Documentary meaning is at the same time thoroughly dialogic, provided there is accepted BAKHTIN's view that "the relation to meaning is always dialogic. Even understanding itself is dialogic" (1987 [1979], p.121). Dialogic meaning cannot be reduced or averaged to a homogeneous monological interpretation. It does not reduce voices—on the contrary, it is suspended between points of view in the relationship between social voices; indeed, "dialogic space opens up when two or more perspectives are held together in tension" (WEGERIF, 2007, p.4). In reflecting interpretation, the interpreter maintains the dialogic structure by rendering visible the entire multilevel spectrum of relational references of voices to each other, through the opening of mutual reflections of meanings, including those that come into being in successive reflections. The reconstruction of one layer of understanding opens up a space for reconstruction of the successive layers of meaning contained in successive relations and interferences:

"The text is a subjective reflection of the objective world; the text is an expression of consciousness, something that reflects. When the text becomes the object of our cognition, we can speak about the reflection of a reflection. The understanding of the text is a correct reflection of a reflection. Through another's reflection to the reflected object. No natural phenomenon has 'meaning,' only signs (including words) have meaning. Therefore, any study of signs, regardless of the direction in which it may subsequently proceed, necessarily begins with understanding" (BAKHTIN, 1987 [1979], p.113). [34]

The dialogic structure of documentary meaning is reconstructed and maintained thanks to comparative analysis, in which voices and meanings are linked to the polyphony of the experiential space. The construction of knowledge starts by opening many voices (BORG, KARLSSON, KIM & McCORMACK, 2012), which enables the researchers to move away from the literal meaning of the text and to generate a multidimensional typology of pragmatic knowledge, including that shared collectively in the praxis community, as well as that individually distinguishing participants against the backdrop of the group. [35]

3. The Study

The participants in the study were teacher-tutors from 12 junior high schools, attending the school tutoring program 2008–2016. The teacher-tutors received training about the general idea of working on the goals and principles of organization of tutorials. However, they were not provided with a ready-made model of the organization of school tutoring. This task was left to the teachers themselves, who both learned and practiced tutoring simultaneously. The school tutoring program was coordinated by the Open Education Association (Towarzystwo Edukacji Otwartej), which in 2006 established a Tutors' College (Kolegium Tutorów) to prepare concepts for individualized tutoring work in state schools and to provide training. The first three schools began the tutoring project in 2008, with 14 tutors in six classes. By 2014, there were 29 schools (including 21 junior high schools) involved in the project, with a total of 442 teacher-tutors. In several schools, a tutoring model was developed to include all students. The project was financed by the City of Wrocław. In December 2016, the Polish parliament passed an act transforming the three-stage school system (primary, junior high and high schools) into a two-stage system (an extended primary school followed by high school). During the course of this reform, the junior high schools began to be closed down, and consequently, the Wrocław tutoring program was suspended. [36]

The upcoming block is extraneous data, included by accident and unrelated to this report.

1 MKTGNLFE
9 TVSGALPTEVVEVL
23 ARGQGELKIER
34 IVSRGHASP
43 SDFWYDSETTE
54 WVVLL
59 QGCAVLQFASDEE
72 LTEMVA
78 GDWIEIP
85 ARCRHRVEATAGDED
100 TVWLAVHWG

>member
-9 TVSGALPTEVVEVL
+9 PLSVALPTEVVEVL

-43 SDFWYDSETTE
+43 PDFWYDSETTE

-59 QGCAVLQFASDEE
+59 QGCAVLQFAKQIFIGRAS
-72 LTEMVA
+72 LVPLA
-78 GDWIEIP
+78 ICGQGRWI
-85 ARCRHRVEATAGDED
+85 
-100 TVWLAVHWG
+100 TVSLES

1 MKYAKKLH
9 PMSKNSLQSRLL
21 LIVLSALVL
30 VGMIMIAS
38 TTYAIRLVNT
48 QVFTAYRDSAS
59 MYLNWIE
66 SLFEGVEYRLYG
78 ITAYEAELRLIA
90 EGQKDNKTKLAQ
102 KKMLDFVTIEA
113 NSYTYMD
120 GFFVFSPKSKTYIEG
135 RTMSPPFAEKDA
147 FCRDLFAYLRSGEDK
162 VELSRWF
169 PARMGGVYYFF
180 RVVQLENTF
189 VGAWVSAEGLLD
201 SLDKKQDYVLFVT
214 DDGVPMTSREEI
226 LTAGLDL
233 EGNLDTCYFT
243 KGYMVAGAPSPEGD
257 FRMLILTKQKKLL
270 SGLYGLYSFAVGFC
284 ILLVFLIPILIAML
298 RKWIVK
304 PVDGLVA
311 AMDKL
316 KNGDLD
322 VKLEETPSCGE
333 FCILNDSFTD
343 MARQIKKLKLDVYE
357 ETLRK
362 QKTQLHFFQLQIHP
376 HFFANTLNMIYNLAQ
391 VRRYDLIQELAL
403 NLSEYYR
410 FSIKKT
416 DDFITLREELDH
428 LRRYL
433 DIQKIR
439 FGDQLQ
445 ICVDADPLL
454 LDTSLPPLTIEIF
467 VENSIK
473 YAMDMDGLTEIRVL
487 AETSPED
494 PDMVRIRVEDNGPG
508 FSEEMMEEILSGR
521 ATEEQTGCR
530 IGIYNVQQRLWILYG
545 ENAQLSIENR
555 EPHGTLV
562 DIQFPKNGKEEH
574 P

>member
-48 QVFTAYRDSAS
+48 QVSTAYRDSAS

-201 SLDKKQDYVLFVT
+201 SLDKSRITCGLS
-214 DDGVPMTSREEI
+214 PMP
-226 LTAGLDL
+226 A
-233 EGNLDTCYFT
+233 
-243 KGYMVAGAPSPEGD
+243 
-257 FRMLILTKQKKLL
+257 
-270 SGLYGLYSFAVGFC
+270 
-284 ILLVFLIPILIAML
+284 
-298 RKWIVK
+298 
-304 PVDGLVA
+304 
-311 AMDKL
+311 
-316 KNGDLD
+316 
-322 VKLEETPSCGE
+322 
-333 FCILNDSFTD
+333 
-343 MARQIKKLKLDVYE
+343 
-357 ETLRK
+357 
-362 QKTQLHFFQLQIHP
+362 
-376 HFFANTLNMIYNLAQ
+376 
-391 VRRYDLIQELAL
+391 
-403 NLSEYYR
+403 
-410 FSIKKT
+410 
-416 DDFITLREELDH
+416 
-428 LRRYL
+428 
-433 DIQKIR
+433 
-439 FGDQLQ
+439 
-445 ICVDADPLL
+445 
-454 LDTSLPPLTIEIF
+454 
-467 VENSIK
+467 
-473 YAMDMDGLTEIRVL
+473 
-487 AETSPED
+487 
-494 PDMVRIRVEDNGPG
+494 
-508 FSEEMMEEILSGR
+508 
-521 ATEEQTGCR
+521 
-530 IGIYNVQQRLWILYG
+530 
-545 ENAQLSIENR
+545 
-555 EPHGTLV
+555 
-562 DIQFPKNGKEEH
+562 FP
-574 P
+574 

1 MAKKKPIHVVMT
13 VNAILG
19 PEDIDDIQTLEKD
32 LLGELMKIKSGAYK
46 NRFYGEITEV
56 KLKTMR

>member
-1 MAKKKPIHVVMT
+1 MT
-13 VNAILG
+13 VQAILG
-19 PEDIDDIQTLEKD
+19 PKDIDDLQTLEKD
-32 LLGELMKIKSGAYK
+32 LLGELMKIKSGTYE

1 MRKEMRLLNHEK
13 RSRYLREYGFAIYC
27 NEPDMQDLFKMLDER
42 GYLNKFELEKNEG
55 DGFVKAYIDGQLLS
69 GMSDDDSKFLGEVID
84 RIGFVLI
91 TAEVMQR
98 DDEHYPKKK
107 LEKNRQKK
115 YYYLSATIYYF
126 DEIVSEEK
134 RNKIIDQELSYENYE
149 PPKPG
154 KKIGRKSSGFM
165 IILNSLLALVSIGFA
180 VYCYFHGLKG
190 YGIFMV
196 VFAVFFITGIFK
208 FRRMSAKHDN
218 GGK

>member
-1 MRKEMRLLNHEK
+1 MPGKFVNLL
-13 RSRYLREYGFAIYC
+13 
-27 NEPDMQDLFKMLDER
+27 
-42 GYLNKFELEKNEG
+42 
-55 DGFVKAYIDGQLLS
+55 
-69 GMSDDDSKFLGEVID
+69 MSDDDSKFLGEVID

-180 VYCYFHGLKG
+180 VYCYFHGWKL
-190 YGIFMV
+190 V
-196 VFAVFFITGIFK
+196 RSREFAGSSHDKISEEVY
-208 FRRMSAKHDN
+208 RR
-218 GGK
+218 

The schools invited to research differed in size (their student numbers ranged from 97 to 791; M=313), student achievement (average results on the final external exam in 2015 ranged from 87% to 125%; M=104%2)) and degree of advancement in the introduction of tutoring (the number of years of implementation of the school tutoring program ranged from 2 to 8; M=5.4). The research on the schools consisted of three stages. First, together with the teachers, a description was created of the school with information about the organization of work, the tutoring program and other activities (competitions, projects, etc.). Next, at each school, a group recorded discussion (GRD) was conducted with the teacher-tutors, lasting for approximately 60 minutes (12 GRDs in total). Finally, at each school, individual in-depth interviews (IDIs) were recorded with at least four of the teacher-tutors who had previously participated in the group discussions (52 IDIs in total). These teachers were selected to have contrasting traits (different levels of experience and forms of tutoring work). The interviews were transcribed3) with personal information anonymized and were analyzed in accordance with the rules of the documentary method (BOHNSACK, 2014b; BOHNSACK et al., 2010). [37]

The example discussed in this article comes from a group discussion at school F, which involved two moderators (Mf1, Mm1) and six teacher-tutors (Ff1, Ff2, Ff3, Ff4, Ff5, and Fm1). The triangulation analysis of the professional community at school F considered a discussion involving the team of teacher-tutors and individual interviews with teachers Ff1, Ff2, Ff4, and Fm1. The teachers invited to participate in individual interviews were selected for variety in the length of their teaching careers, length of time spent tutoring, and tutoring methods used. [38]

4. A Reconstruction of Dialogic Experience Sense in the Praxis Community

4.1 Experience of change in the praxis community—an example